When I was informed that the hen party was due to take place on a Sunday evening, perhaps I should have taken notice. People go to church on Sundays, perhaps even have their weddings on a Sunday, but hell, if they are looking for a good time, Sundays are not the prime date of selection. Sundays remind me of pyjamas, bad hangovers and a Yorkshire pudding or two. Nevertheless (perhaps in blind optimism), I ignored this significant detail as my mother persuaded my sister and I to join in the celebrations, and have a spot of family bonding. Perhaps "persuaded" is not the appropriate lexical choice in this context; we were only informed that we had an option upon walking out of the door.

Late and frustrated, we collected my Grandma to move on the proceedings. I could write several stories about Grandma, the wanton wonderess who frequently gets mistaken for my own mother. Never without heels, slickly made up with a blonde bob in tow, the woman is as youthful as the filth that comes out of her mouth. For my own rather prudish mum, I have never really decoded whether this is hilarious or painful. For me, it is comedic paradise. Keeping her mouth prim and proper for the time being, we arrived to be greeted by Belinda's husband-to-be, who seemed rather alarmed at my sister and I's arrival.

"...but we haven't got enough special glasses! (Sighs) You'll see when we get inside."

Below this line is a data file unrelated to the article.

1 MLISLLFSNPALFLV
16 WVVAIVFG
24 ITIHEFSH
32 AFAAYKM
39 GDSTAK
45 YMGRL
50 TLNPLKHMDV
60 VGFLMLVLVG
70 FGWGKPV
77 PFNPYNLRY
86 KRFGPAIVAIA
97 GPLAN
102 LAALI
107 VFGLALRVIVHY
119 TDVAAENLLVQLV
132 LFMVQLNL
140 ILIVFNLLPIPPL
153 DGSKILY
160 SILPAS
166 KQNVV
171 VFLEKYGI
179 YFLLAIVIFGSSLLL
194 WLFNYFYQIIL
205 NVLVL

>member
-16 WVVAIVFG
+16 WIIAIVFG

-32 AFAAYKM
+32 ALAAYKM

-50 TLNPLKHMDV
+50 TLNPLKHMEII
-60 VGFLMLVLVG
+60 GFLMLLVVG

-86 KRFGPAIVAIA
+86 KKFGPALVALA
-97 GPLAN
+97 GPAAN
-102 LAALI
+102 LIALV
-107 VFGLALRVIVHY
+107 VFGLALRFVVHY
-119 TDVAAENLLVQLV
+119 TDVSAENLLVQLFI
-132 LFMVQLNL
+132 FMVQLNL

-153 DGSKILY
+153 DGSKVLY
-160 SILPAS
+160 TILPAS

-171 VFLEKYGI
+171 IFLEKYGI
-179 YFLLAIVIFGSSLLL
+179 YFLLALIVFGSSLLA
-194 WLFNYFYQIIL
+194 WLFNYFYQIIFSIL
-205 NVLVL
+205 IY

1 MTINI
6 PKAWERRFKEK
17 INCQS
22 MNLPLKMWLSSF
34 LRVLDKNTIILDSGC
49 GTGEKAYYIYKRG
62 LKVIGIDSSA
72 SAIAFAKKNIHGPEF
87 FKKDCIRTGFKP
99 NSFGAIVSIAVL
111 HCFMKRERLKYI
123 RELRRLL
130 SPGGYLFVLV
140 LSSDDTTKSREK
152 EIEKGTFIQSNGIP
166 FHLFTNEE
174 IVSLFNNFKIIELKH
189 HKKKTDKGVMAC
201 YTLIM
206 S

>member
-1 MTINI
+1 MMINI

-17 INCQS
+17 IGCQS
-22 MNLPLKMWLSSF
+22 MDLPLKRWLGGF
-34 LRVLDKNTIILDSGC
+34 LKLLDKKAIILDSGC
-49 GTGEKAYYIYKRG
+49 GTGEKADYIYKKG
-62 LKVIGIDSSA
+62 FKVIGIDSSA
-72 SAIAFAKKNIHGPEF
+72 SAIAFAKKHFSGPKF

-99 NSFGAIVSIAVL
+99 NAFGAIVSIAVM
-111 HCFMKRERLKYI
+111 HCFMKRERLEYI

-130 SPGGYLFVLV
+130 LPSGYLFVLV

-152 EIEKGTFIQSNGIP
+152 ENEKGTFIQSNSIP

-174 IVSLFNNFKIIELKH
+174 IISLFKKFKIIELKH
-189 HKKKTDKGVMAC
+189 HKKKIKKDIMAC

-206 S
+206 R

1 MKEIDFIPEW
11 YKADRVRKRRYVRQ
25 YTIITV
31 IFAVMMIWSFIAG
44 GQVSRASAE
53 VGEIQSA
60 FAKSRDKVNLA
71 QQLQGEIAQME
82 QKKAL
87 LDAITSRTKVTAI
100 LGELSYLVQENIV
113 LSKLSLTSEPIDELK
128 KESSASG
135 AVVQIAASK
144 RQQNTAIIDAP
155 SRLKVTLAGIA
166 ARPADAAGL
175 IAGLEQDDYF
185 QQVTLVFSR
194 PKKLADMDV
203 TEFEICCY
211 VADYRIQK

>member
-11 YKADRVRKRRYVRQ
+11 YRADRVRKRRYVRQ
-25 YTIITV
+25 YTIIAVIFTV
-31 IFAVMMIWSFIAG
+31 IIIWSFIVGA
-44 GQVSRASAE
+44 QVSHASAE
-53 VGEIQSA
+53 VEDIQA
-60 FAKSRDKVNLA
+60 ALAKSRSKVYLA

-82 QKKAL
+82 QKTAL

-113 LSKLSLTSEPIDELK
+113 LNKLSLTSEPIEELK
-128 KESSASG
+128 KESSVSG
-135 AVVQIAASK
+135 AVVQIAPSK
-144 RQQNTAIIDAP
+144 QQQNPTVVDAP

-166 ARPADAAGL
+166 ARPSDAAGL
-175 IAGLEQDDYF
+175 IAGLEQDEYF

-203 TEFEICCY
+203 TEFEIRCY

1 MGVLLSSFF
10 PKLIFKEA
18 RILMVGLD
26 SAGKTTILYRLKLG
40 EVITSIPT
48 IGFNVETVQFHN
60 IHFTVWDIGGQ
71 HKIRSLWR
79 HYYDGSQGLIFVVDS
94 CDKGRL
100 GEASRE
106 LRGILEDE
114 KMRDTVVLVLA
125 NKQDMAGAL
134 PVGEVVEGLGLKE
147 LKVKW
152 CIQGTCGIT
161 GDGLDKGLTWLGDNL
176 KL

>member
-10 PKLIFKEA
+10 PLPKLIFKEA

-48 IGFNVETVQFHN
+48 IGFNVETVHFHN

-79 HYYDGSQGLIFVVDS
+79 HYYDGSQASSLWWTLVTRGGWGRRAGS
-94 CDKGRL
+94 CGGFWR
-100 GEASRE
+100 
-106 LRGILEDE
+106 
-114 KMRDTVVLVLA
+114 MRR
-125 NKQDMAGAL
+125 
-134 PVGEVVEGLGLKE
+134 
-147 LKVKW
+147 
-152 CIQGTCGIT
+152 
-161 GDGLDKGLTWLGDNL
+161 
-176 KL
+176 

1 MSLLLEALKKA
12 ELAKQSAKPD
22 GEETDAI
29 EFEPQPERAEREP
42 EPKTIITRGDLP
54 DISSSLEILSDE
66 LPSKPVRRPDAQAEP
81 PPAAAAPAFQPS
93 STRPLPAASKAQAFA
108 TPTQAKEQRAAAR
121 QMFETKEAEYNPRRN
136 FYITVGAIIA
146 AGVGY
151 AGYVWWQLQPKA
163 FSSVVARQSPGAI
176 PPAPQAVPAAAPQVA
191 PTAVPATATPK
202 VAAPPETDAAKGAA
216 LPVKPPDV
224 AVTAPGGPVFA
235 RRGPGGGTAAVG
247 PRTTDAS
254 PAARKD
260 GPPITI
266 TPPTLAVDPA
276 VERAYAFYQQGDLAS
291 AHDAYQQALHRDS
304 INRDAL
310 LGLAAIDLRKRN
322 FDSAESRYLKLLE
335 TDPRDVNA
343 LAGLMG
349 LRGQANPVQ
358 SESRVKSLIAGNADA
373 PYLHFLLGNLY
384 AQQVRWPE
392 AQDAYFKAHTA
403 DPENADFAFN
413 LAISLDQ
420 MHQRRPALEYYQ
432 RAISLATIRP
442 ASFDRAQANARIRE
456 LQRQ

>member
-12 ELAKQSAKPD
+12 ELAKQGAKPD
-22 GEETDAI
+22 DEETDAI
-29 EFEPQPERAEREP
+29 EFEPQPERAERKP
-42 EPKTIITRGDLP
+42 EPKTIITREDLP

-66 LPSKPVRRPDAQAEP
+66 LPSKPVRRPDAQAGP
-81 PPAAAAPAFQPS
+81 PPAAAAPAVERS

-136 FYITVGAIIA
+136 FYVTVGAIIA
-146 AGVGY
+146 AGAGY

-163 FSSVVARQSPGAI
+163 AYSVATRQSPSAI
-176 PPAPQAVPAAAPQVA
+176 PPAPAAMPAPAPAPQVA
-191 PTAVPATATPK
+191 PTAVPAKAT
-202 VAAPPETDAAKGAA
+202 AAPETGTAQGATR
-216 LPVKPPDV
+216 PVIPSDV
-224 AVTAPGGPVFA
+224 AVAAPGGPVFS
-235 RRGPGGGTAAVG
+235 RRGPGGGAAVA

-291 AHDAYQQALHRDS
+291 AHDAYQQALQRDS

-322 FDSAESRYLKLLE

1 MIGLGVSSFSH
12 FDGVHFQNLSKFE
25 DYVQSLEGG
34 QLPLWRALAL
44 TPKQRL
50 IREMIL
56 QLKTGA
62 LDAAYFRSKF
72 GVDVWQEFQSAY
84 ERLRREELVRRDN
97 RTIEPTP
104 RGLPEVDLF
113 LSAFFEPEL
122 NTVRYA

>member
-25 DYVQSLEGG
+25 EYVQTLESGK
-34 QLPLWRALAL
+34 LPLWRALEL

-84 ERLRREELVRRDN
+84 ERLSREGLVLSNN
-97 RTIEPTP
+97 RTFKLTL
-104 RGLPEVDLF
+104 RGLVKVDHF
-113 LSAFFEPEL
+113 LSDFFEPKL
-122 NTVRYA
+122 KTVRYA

Slightly bewildered by this introduction, we arrived into the living room to be introduced to a further state of perplexity. Belinda, decorated in L plates complete with a frilly white dress, was shaking like a leaf, next to Batman, a pirate, and a pink-wigged woman of non-descript character. As well as half of us not receiving the fancy dress memo, there was another problem. The Batman in question was a man.

Grandma and Mum were handed shot glass necklaces with neon pink penises inside. I tried hard not to stare.

This was when I began to pay attention to the living room in question. Admittedly never having stepped foot in Belinda's house, I was amazed to see the ornamental complexity before me, describably "kitsch". A Betty Boop drinks cabinet. Las Vegas wallpaper. A motorbike phone. A fake baby. A fake cat. Oh no, wait.

"ARGH IT'S ALIVE!!!!!!!!!!!!!!!!!!!!" said my Grandma, post-poke. Thanks for clarifying that one G-Dog.

This was when even more illusions were shattered.

"Where are we going exactly?"

"The social club at the bottom of the road. Belinda's a regular."

Sticking by the side of my Auntie and sister, we were informed ten paces ahead of everyone else the 411, as well as being assured that we were not the ones to be declared medically insane. We would be going to the battered social club at the bottom road- the average age of the said attendant, 84.

Cabaret singers. Bingo sheets. Ballroom dancing. Cabaret singers. We had officially arrived in God's waiting room. Never had I seen so many pairs of cream slacks and braces, blue rinse perms and hearing aids on offer in one venue. All too aware of my apparent youth, we all located to a table in the corner, wondering how we had become embroiled in the antichrist of hen nights. As a man in a sergio tacchini white tracksuit top came over to maul us, we wondered what we had done in our past lives. I am pretty certain he didn't have teeth.